The world’s worst travel blog: back to our own weird normality
A man, likely in his fifties, cycles past us almost impossibly slowly, wearing a most striking outfit: a pair of white boxer shorts, a white vest, a pair of blue football socks pulled diligently up to his knees, and a blue woolly hat.
He eyes us suspiciously.
It’s 40 degrees and we’re in a park in Santiago, where more than a quarter of Chile’s population lives. The cycling man, in his stubborn but nonchalant oddness, reminds me what it’s like to be in a city, a really big city, after weeks of relative wilderness: all life is here.
If you’re a city person, arrival in a huge metropolis triggers a sudden relief, a sort of reverse agoraphobia; despite relishing the remoteness of our destinations so far, the city offers an antidote — its craziness, its miscellanies, its contradictions. So THIS is where all the people are!
All of the people, and all of the things. And suddenly I’m insatiable — every coffee shop, every nondescript bar entrance that has no name but you instinctively know will be heaving come 10pm, every unexpected side street with more open doors and awnings and signs you can’t quite read — all brimming with possibilities. I want them all to be my familiar things, hard-won familiarity over busy weekdays and lazy weekends and late nights and recommendations and some misses and some hits and some places you stop in expecting nothing and uncover a gem. I want to know their secrets and their menus and their people and their smells and their sounds and their opening hours and what they sell and who they sell it to and where to sit and where not to sit and what it feels like when you walk in there on an unseasonably rainy Saturday afternoon at 5pm when it’s not really got going yet.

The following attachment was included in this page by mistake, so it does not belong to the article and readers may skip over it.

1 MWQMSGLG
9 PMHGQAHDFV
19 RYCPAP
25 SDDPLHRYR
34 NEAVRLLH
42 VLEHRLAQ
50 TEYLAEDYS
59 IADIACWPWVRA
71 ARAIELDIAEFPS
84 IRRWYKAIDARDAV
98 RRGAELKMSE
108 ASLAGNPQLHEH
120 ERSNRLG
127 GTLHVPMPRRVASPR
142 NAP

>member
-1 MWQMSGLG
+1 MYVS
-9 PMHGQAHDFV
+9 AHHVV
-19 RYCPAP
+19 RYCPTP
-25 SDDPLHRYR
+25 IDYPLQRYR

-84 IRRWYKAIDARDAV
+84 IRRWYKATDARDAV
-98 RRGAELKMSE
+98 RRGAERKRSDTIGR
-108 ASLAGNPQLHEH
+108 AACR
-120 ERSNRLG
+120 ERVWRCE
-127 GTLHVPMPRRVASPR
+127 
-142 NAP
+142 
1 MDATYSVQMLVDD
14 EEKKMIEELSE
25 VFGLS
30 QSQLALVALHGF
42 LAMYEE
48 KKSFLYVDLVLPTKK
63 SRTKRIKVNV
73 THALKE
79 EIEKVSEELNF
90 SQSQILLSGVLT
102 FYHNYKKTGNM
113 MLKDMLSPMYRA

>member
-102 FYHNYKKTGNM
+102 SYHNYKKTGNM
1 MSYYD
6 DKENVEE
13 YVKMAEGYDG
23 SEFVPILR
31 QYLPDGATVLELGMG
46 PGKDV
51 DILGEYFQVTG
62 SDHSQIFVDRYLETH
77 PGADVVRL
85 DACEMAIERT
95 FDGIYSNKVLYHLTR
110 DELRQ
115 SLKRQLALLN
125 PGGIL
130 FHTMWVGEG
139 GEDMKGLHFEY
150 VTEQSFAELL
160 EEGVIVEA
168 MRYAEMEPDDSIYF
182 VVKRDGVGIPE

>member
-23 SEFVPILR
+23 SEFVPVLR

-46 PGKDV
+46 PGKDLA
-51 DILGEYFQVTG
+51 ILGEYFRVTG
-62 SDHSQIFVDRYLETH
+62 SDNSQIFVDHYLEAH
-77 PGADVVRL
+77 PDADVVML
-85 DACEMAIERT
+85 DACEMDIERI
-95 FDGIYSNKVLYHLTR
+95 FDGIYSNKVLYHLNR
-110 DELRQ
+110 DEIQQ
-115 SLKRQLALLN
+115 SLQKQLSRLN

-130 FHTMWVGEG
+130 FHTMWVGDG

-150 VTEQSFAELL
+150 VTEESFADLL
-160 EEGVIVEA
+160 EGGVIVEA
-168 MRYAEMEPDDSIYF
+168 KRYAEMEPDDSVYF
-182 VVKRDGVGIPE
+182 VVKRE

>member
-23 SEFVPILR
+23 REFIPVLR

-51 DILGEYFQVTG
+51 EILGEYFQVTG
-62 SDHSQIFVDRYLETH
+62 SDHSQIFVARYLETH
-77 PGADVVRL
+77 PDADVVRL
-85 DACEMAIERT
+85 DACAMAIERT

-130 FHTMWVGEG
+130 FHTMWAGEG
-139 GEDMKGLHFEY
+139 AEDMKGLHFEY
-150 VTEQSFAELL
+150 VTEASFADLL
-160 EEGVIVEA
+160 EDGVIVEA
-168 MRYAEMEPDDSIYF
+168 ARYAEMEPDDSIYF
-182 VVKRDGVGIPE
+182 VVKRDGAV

The shift in tone and pace our trip has taken, from exploring alien desert moonscapes and lofty mountain ranges to some of South America’s biggest cities feels like something of a soft-landing to our imminent London homecoming.
And, eventually, it’s time to swap South America’s streets for our own.
However many times it happens to you, there’s nothing quite like the shock of being woken from groggy economy class plane sleep by aggressive cabin lighting and the sudden realisation you — casting about to anchor yourself in space and time — are about to be fed a hot meal. I say meal, I mean sandwich — the sort of sandwich you couldn’t find anywhere in the world but on a plane at 3am over a nameless bit of ocean.
We’re briefly in Madrid, or at least on a tarmac square just outside it. The captain tells us it’s 2 degrees outside, and everyone scrambles to find layers they haven’t used in some time. The cabin crew wants us to sit the hell down, but the seatbelt sign isn’t quite enough encouragement, so they pipe jazzy Christmas music at us to politely impose an artificial air of seasonal tranquility and goodwill to all.
A bossa nova cover of Do They Know It’s Christmas? plays , its lazily seductive tones almost at insanely at odds with the lyrical subject matter as the original’s jolly choral rock.
Madrid airport is clean, sterile, Starbucks. We’re back in the land of a million ways to drink your coffee, and I involuntarily woop at the fact I can add soya for 40p again, and at the sight of San Pellegrino in the chiller, and then I hate myself a little bit. There it is, then — back to my life of coffee orders with double-digit syllables, where even water can’t just be water.
I wander back over to our table, triumphantly carrying my tray of be-named coffee cups and excessively expensive sparkling water. John is jotting and casually asks me how to spell “existential”. I have a sad suspicion we won’t need to consider such things once our traveler-brains have been re-polluted with the banality of everyday life. But, existential ponderings won’t put dinner on the table, etc etc.
So, here’s one last one for the road, a parting wistful shot of wanderlust. The world is big and complicated — with more people and places than any of us will ever be able to get our heads around, whose idiosyncrasies it would take a hundred lifetimes to take in. But taking in just a little at a time, just a little that’s so different from your normal life and the tiny patch of world you know, is a long hot, restorative bath for the brain and the soul, and I’m so glad I did it.